"Herbie: Fully Loaded" Premeire Photo Gallery
Paul Hirsch, ACE
Walter Murch, ACE
American Cinema Editors
2004 Oscar Nominees Discuss Their Craft At The Egyptian
A day before the
Oscar ceremonies, the American Cinema Editors (ACE) hosted a gathering at
the Egyptian Theatre in Hollywood, California. The purpose of this was to
give the public a look at the job of a film editor. Thelma Schoonmaker, ACE
(“The Aviator”), Jim Miller, ACE & Paul Rubell, ACE (“Collateral”), Matt
Chesse (“Finding Neverland”), Joel Cox, ACE (“Million Dollar Baby”), and
Paul Hirsch, ACE (“Ray”) were on-hand to talk about their craft.
Thelma Schoonmaker, ACE
The seminar, sponsored in part by the American Cinematheque, was held first
thing in the morning on February 26. Despite a half-hour delay in
getting the show started, the seminar began before a full house. A number of
editors and film students gathered here to see some of the top editors in
Moderator Alan Heim, ACE (“All That Jazz,” 1979) discussed a number of
editing-related topics with the panelists. Clips from each of this year's
Oscar-nominated films were played on the giant Egyptian screen.
It was emphasized that the job of an editor isn’t merely to put pieces of a
film together, or simply cut dialogue scenes. Film editing is an art form
which can either make or break a scene in a film. The addition of just a
single frame, for instance, can change the emotion of a scene.
Each editor has been editing for a number of years. Some of the most
interesting stories came from Joel Cox, who has been working for Oscar
winner, Clint Eastwood, since 1976 on “The Enforcer.” He has been working in
the film industry since he played a baby in “Random Harvest” (1942), then
eventually got into editing. He also told the audience that his working
relationship with Eastwood has been very cordial over the years, with
Eastwood having re-cut only one scene that Cox has put together in 30 years.
Cox won an Oscar for "Unforgiven" (1992).
Paul Hirsch, ACE
Thelma Schoonmaker, winner of an Oscar for her outstanding work on "Raging
Bull" (1980), talked about working on everything from “Woodstock” (1970) to
“Gangs Of New York” (2002). She commented that she and director Martin
Scorsese worked very closely on each of his films, and that she appreciates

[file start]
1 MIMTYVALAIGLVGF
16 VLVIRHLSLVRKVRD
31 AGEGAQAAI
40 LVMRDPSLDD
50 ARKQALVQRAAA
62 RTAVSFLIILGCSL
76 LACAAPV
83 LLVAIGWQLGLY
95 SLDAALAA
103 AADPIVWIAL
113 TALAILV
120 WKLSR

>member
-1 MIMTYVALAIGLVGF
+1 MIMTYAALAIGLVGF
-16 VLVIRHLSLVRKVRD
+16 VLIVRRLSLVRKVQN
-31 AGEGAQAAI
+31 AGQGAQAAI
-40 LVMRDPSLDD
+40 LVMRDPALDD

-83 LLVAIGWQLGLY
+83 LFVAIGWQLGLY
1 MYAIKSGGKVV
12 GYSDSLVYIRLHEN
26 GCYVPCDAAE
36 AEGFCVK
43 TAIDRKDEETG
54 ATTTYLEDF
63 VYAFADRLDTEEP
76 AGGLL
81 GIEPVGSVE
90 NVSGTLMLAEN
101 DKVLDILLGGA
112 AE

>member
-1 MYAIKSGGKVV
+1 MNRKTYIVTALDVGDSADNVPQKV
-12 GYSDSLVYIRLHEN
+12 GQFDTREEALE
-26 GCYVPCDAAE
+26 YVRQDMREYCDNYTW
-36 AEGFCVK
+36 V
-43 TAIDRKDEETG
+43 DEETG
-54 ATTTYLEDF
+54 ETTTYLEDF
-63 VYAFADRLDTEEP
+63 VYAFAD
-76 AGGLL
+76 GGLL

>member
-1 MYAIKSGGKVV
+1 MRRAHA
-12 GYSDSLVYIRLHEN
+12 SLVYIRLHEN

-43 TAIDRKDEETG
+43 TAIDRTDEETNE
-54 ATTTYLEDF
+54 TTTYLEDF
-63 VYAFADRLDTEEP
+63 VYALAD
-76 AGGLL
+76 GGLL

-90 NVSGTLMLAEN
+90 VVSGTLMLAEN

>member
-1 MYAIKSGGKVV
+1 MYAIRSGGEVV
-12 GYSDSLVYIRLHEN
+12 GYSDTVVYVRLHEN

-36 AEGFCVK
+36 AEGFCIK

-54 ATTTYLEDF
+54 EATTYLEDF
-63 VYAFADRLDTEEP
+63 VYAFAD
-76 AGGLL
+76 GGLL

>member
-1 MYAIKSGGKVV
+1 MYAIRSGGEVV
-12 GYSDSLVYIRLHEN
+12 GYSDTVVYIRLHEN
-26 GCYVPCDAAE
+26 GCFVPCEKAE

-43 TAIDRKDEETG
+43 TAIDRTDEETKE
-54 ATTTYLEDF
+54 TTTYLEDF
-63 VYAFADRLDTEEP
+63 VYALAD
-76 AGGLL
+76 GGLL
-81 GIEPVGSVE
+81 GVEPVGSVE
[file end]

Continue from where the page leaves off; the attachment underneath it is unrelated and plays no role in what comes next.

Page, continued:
the fact that he uses less takes these days.
There was some discussion about the use of modern digital editing machines
compared to film. Schoonmaker looked to the audience and said that most of
them probably have never touched a piece of film while editing. Cox says he
misses, to an extent, the sense of running film through a Moviola (now
considered an old-fashioned editing machine). He enjoys the ease of editing
on an AVID, with its non-linear editing ability to pick and choose cuts at a
moment's notice, but the aesthetic of celluloid was missed. Overall, each
editor seemed to like the convenience of digital editing.
Clips from each nominated film were screened to show off the editing skills
of all. Schoonmaker’s clip was from when Katherine Hepburn (Cate Blanchett)
takes Howard Hughes (Leonardo DiCaprio) to visit her family. The dining room
scene shows the erratic clatter of Hepburn’s family and Hughes’
uncomfortable feeling of being among them.
Joel Cox, ACE
For "Collateral," Miller and Rubell had two scenes shown: a scene where
Vincent (Tom Cruise), Max (Jamie Foxx) and Barry Shabaka Henley (Daniel)
have a calm, then tense conversation, and the nightclub shootout scene. It
was evident through watching these clips that the editors carefully built
suspense in the scenes to keep the audience on edge.
Matt Chesse’s "Finding Neverland" clip was mostly from a dinner scene, in
which Sir James Mathew Barrie (Johnny Depp) has dinner with his wife (Radha
Mitchell) and Sylvia Llewelyn Davies (Kate Winslet) and her family. Then the
clip cuts to an outdoor scene with Depp teaching Davies’ boys how to fly a
kite. His film editing was a contrast in that it was quiet editing; you
don’t see the cuts of the film, but feel them emotionally on a human level.
Joel Cox’s scene was of a major turning point in “Million Dollar Baby,”
which I will not discuss here, as many of you may have not seen the film.
But his scene was dynamic in how it cuts from intense action to raw emotion.
Finally, Paul Hirsch’s scene from “Ray” was comprised of quick cutting style
and a quick succession of scenes that begin with a love affair Ray Charles
(Jamie Foxx) has with studio singer, Margie Hendricks (Regina King). The
scenes build with intensity and sexual overtones all the way into a live
club appearance by Charles. Hirsch shared an Oscar with Marcia Lucas and
Richard Chew for their work on "Star Wars" (1977).
All of the scenes shown at the Egyptian were great examples to see how each
editor has fashioned a sequence of cuts into storytelling. Miller and Rubell
told the audience, for instance, that the jazz club scene wasn’t very
exciting to watch in dailies. Through editing and selecting the correct
cuts, they shaped an uneasy scene in which the audience suspects something
is about to go down. And as in all of these cases, it was demonstrated that
an editor is very important to a film’s storytelling technique.
After the seminar was over, a good number of audience members had a chance
to meet the editors. Many film students asked the question: “How do I get
into the film industry?” To paraphrase Schoonmaker, do anything. Be a
director’s driver. Get someone’s coffee. Get your foot in the door. That’s
how she did it, and so did some of the other editors.
Congratulations to Thelma Schoonmaker for her Oscar for “The Aviator,” and
to all of this year’s Oscar nominees for their excellent work in editing.
William Kallay (© 2005 From Script To DVD)